While implementation and cost details are still being addressed, I am pleased to say that I am in general agreement with the recommendations in the report and will work with EEOC regarding their implementation. I am convinced that the will to change the complaint process exists within the Department, and I am further convinced that the task force recommendations will not only achieve the legislative intent of H.R. 1703, but assure this Committee, our employees and the veterans we serve, that VA is firmly committed to making the agency an employer of first choice and ensuring that a fair and neutral process is available to those employees who believe that they have been the victims of discrimination.
We oppose enactment of H.R. 1703 for several reasons. Those reasons are explained in detail in our official report on the bill. I would, however, like to highlight a few of those reasons for the Committee.
First, if enacted, this bill will remove the administrative flexibility needed by the Secretary to adapt to changing needs and circumstances that might arise as a result of government-wide complaint processing changes implemented by the EEOC, or changed circumstances within the Department.
Second, the bill singles out and subjects VA and its employees to a complaint process that grants fewer rights and would be quite different from the rest of the Federal government. For example, the bill denies VA employees the right to file EEO complaints concerning the most significant personnel actions that can occur in Federal employment, such as removals and reductions in grade. Other Federal government employees would still have the right to choose between the EEO complaint process and the MSPB's appeal procedures if they wished to challenge such actions. VA employees, on the other hand, would be restricted to the MSPB's forum only. VA's employees should have the same rights as other Federal government employees to choose between the EEOC's procedures and the MSPB's procedures.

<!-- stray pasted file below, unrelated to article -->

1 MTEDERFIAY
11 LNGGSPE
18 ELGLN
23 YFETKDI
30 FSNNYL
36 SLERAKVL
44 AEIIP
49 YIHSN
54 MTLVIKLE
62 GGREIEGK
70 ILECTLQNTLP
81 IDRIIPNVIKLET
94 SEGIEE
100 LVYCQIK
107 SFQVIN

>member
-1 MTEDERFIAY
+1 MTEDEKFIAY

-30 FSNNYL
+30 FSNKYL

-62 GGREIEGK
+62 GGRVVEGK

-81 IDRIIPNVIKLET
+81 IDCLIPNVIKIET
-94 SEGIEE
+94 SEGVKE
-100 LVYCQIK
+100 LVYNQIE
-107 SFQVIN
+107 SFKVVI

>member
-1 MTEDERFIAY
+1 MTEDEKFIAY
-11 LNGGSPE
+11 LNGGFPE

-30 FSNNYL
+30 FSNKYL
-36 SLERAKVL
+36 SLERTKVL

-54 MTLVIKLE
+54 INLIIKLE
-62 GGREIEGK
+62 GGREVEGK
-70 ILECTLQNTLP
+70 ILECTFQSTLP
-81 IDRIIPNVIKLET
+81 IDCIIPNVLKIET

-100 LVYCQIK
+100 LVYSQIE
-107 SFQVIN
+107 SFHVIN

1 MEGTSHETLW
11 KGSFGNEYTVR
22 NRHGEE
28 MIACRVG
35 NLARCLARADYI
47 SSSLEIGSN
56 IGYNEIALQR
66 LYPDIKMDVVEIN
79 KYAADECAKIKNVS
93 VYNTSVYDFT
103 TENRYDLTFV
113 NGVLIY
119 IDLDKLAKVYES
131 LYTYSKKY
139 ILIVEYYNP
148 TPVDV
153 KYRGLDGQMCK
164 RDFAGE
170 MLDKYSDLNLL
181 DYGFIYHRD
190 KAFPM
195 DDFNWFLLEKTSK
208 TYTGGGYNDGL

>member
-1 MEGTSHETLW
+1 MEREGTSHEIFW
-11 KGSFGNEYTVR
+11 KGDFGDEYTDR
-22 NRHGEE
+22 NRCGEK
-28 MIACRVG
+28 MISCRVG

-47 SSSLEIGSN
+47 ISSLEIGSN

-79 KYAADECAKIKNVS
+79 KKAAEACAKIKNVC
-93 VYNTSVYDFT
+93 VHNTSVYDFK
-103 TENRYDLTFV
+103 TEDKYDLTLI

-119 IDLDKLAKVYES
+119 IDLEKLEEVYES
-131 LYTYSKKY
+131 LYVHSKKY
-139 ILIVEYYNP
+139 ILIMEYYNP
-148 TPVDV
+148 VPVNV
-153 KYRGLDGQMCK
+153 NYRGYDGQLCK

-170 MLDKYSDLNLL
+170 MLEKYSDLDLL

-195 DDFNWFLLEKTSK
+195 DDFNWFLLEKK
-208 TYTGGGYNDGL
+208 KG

Third, the bill purports to eliminate the perception that the Department decides complaints against itself; that, in effect, "the fox is guarding the hen house." We doubt, however, that the bill would dispel this perception. The bill would still provide for the Department to accept, investigate, and decide complaints against itself. Although VA administrative law judges, rather than VA attorneys, would issue decisions under the bill, it is unlikely that VA employees "outside the beltway" would appreciate the distinction. The latter would still be viewed by the rank and file as VA employees who are controlled by the Department.
Finally, and perhaps most significant, most of the changes in the bill can be accomplished by the administrative reorganization I discussed previously. A legislative mandate will not be required. We can reach the same result administratively, and I am committed to doing so.
Sexual Harassment Survey:
Congressional hearings concerning sexual harassment conducted by this Subcommittee in 1992 resulted in the GAO conducting a study of 12 VA medical centers to collect information regarding sexual harassment in VA. This study recommended that the Secretary of Veterans Affairs consider conducting an Agency-wide survey of employees concerning the issues surrounding sexual harassment.
The Secretary's ad hoc Working Group on Sexual Harassment that had been appointed in 1992 was reactivated by Secretary Jesse Brown in 1993. Additional members were appointed and the group was asked to re-open discussion of the issue. During a meeting in April 1993, the Working Group discussed the value of conducting a survey of all VA employees. The group could best address the issue of needed action if there were an objective, comprehensive description of sexual harassment issues, and the extent and nature of sexual harassment within the Agency. A recommendation was made to determine the feasibility of conducting a survey, and group members began to develop a preliminary instrument. At another meeting in November 1993, a new Chair was selected and the group reviewed the proposed survey instrument and subsequently, the survey process was initiated. Considerable debate occurred over the next several months regarding the need to conduct a 100% sample survey, which would cost nearly $1.5M. Numerous statistical experts recommended that a valid statistical sample would provide accurate information. In September 1994, it was determined that VA would survey a statistically valid sample, which was determined to be 30,000 employees. The cost was expected to be approximately $300,000.